Native American Social Studies

Words: 947
Pages: 4

Reflecting back on my field experience, I could not help but feel troubled by the groups’ work on Native American projects in Social Studies. While I, personally, had completed a similar project in my elementary school years, it appeared these students were unaware—or did not care—that the research they were completing was on cultures still alive today. Accordingly, I began to wonder at, when these students were discussing the various tribes, their lack of emotion regarding some of the struggles faced by members of the group. In reanalyzing my field notes, therefore, I decided to search for instances of empathy, or instances where empathy was dissuaded. This led me back to the concepts of language and culture which I set out to note originally during the observation period. After consulting various educational theories, the relationships between language, culture, and caring became evident and, as I hope to demonstrate, central to the development of empathy in children.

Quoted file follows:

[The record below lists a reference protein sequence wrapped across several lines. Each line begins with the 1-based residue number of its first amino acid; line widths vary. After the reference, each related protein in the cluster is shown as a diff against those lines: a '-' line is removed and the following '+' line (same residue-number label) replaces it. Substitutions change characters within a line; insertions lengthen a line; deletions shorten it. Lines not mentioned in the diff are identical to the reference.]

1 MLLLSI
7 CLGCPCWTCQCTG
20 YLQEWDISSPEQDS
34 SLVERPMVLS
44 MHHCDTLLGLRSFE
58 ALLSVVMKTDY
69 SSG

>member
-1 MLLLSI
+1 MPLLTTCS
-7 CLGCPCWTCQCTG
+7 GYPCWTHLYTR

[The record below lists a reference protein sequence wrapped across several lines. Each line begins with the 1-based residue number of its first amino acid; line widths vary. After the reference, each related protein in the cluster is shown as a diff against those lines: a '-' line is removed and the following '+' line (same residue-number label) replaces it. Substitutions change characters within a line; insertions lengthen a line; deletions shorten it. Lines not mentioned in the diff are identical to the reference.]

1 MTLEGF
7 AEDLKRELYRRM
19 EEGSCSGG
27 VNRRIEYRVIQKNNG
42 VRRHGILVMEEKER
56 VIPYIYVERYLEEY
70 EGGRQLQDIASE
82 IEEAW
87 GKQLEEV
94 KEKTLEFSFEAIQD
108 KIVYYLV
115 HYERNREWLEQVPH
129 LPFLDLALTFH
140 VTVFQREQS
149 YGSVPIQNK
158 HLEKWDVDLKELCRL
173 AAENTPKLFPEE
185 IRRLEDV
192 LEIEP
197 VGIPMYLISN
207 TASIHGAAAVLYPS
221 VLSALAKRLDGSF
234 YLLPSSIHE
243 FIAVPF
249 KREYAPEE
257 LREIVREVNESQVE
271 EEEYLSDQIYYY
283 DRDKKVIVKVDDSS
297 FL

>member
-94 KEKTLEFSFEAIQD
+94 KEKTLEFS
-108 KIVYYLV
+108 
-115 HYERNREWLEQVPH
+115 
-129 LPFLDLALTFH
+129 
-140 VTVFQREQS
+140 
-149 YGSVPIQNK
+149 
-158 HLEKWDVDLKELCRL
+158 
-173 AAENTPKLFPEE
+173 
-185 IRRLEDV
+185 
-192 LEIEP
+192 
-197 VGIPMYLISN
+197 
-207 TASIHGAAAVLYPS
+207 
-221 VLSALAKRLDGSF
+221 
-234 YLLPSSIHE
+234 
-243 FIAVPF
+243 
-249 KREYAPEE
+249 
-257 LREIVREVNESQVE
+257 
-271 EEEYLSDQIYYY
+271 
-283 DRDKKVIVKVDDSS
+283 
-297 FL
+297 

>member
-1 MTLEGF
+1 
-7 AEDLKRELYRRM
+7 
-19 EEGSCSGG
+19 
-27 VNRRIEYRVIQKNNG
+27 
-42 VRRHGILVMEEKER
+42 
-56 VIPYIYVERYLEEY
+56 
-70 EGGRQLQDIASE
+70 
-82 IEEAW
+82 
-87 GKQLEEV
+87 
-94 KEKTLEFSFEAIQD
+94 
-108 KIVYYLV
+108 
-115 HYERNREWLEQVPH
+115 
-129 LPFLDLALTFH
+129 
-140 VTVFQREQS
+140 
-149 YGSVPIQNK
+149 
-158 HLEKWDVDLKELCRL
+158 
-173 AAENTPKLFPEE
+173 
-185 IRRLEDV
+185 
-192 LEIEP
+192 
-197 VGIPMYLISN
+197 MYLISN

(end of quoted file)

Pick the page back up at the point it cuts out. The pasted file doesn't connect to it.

Nel Noddings, in “An Ethic of Caring and Its Implications for Instructional Arrangements,” discusses the merits
…show more content…
Instead, using a series of books designed specifically for their reading level without, as far as I could observe, primary source documents included, they researched the cultures of various Native American groups as separate, unique, and non-continuous. We might surmise that events such as those raised by Cowhey (2006) where ethnicities such as that of the Taínos are exposed to exist beyond the pages of history would be practically nonexistent in this setting. Put differently, the class actively chose to subscribe to a dominant culture completely separate from the ones which they study—a choice which impressed views of “self” and “other” on the children and illustrates a yawning disconnect between acceptance of personal and extra-personal experiences, such as those of themselves and a Native American